Lessons Learned from Rental Property.

The last 6 months my life has been consumed by a remodeling project which has taught me a few valuable lessons. I hope to get into the specifics of the project in a later series of posts but for now all you need to know is that we tore a rental house down to the bones and built it back up. As you can imagine there was a lot of work to be done and a lot of lessons to be learned.

Why a Case of Beer is More Powerful than Money

So, “Why is a case of beer more powerful than money?” simply because it is true. In our project beer was used to acquire as much material as we paid for. How is this possible you ask? Well, it helps to know the right people. My brother who helped me out had contacts in the construction industry who were sitting on surplus trim, doors, cabinets, and laminate. Thinking back on it the entire kitchen owes its existence to hookups. It is not uncommon for people in any industry to have surplus material that they don’t need. Offering them something in trade can be a great way to get what you need for a fraction of what it would cost to buy new. In one case a gentleman wanted simply to clean out his garage. So, in his eyes we were paying him to hall off his junk.
The only catch to this approach is that it takes time and someone who knows the right contacts. After this project I half way wonder if I could warehouse a complete home given enough time. I could watch Craigslist, talk to local business owners, and comb suppliers for items they don’t care to hold onto. After a few years I could have everything I need to build a new home! Ok, that may be a bit of a stretch but there is no doubt value in the approach.

The Cost / Time trade off.

I haven’t taken the time yet to model the idea but for you do-it-yourselfers out there I want you to recognize there is a direct correlation between the cost of a project and the time required to complete it. If you have all the time in the world you will be able to wait for the good deals and strike when the time is right. If you are working in a window however be ready to pay a little more for product. For our next project home I plan to take the later route. If I can turn a house around in half the time for more money I will be happy with it.

There were many times in this project that I could have hit up Home depot or Lowes to get what I needed but held out for something to come up.( In fact I am currently looking for a white stove if anyone has one in the Spokane area.) My reasoning for this stems from the success factors of small business. Watching where every dime goes is very important at the small business level. I must admit it isn’t always easy to wait for a good deal when you know what you need is available at your local retailer.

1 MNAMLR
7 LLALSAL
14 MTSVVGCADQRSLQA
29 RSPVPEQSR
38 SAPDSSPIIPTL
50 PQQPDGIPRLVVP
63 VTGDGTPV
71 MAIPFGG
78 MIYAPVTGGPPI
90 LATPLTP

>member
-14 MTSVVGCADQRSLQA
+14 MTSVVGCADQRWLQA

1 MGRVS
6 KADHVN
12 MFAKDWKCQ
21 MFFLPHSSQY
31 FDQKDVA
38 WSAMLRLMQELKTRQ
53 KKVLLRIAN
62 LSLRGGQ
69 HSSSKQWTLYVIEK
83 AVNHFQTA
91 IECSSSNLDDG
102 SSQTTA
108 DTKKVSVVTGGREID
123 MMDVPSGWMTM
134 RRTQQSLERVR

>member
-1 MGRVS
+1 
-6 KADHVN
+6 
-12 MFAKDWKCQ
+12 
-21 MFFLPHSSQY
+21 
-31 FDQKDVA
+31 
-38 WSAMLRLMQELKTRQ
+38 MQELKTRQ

The Emotional Tie to Deadlines.

If you have tried your hand at any large project you will have witnessed firsthand the difficulty of forecasting milestones.  There are many reasons for this but the biggest one for us on the house was the lack of deadlines. Our position on this property allowed very few time restraints which consequently pushed completion out. Why is this? The short of it is that a deadline institutes an emotional tie to the work. Without a deadline, and consequently no emotional tie, there is little incentive to push through any rough patches. If you’re tired you stop, if you are hungry you eat, if anything pulls you away you don’t resist because you don’t have to. Now, if you have hard deadlines the story changes and you are much more intentional with your time in the project. This dynamic exists everywhere and anyone who tells you different doesn’t know what they are talking about.

Every business large and small needs a “push man”. This will often be the owner or general manager of an organization. What is their job you ask? Among other things, their role is to create the emotional tie between workers and their work. The contrast between a company with someone like this and one without is staggering.

Balancing Work, Family and Play

That was a bit of a tangent but while we are talking about the house project I would also like to touch on balancing work, family, and personal time. My wife and I had a baby girl in October so finding time to do everything has been difficult. I wanted to put a lot of sweat equity into this project but I have to admit I won’t be doing it again. My time is much more valuable than what we will get in return on this house and my baby is only going to grow older by the day. I would challenge all entrepreneurs to make time for you family and don’t lose sight of why you are working so hard.

2 thoughts on “Lessons Learned from Rental Property.”

  1. I practice entrepreneurship and I love reading your blogs. I liked how time and money connect together. Also, the idea of “is building a house worth it to spend this much time on?” Lastly, your final line is a wise one.

    1. I am glad you were able to take something away from Shy. The rental has been quite the learning experience, teaching me more about myself than I wanted to realize. My wife and I knew it was going to be a good thing for our family but on our next house I won’t be putting the time in that I did on this one. My family is too important for that.

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